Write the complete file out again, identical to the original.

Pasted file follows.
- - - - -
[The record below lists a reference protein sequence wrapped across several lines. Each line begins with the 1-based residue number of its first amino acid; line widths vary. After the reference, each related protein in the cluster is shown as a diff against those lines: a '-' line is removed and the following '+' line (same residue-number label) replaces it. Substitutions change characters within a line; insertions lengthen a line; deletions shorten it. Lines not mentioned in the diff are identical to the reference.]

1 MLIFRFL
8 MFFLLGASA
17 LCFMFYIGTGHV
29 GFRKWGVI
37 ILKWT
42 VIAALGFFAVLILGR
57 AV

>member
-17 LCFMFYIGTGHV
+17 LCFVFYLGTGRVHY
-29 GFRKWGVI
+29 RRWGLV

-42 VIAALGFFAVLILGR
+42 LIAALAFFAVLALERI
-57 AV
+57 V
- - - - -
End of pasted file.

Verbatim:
[The record below lists a reference protein sequence wrapped across several lines. Each line begins with the 1-based residue number of its first amino acid; line widths vary. After the reference, each related protein in the cluster is shown as a diff against those lines: a '-' line is removed and the following '+' line (same residue-number label) replaces it. Substitutions change characters within a line; insertions lengthen a line; deletions shorten it. Lines not mentioned in the diff are identical to the reference.]

1 MLIFRFL
8 MFFLLGASA
17 LCFMFYIGTGHV
29 GFRKWGVI
37 ILKWT
42 VIAALGFFAVLILGR
57 AV

>member
-17 LCFMFYIGTGHV
+17 LCFVFYLGTGRVHY
-29 GFRKWGVI
+29 RRWGLV

-42 VIAALGFFAVLILGR
+42 LIAALAFFAVLALERI
-57 AV
+57 V